Purpose: To describe the pattern of magnetic resonance (MR) imaging abnormalities in L-2-hydroxyglutaric aciduria (L2HGA) and to evaluate the correlation between imaging abnormalities and disease duration. Materials and Methods: MR images in 56 patients (30 male, 26 female; mean age ± standard deviation, 11.9 years ± 8.5) with genetically confirmed L2HGA were retrospectively reviewed, with institutional review board approval and waiver of informed consent. At least one complete series of transverse T2-weighted images was available for all patients. The images were evaluated by using a previously established scoring list. The correlation between MR imaging abnormalities and disease duration was assessed (Mann-Whitney or Kruskal-Wallis test). Results: The cerebral white matter (WM) abnormalities preferentially affected the frontal and subcortical regions. The abnormal subcorticalWMoften had a mildly swollen appearance (37 patients). Initially, theWMabnormalities were at least partially multifocal (32 patients). In patients with longer disease duration, the WM abnormalities became more confluent and spread centripetally, but the periventricular rim remained relatively spared (41 patients). The mean disease duration in patients with WM atrophy (14.8 years) was significantly longer (P = .001) than that in patients without atrophy (6.7 years). Bilateral involvement of the globus pallidus (55 patients), caudate nucleus (56 patients), and putamen (56 patients) was seen at all stages. The cerebellar WM was never affected. The dentate nucleus was involved bilaterally in 55 of 56 patients. Conclusion: L2HGA has a distinct highly characteristic pattern of MR imaging abnormalities: a combination of predominantly subcortical cerebral WM abnormalities and abnormalities of the dentate nucleus, globus pallidus, putamen, and caudate nucleus. With increasing disease duration, WM abnormalities and basal ganglia signal intensity abnormalities become more diffuse and cerebral WM atrophy ensues.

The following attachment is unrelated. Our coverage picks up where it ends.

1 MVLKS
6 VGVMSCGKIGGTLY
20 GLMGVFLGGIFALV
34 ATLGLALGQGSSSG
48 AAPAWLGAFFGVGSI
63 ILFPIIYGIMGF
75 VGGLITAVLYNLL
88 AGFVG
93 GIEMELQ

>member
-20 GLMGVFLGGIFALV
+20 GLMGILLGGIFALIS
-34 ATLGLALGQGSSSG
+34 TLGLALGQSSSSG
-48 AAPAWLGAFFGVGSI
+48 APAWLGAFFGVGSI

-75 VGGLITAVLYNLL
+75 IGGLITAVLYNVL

ASJC Scopus subject areas
- Radiology Nuclear Medicine and imaging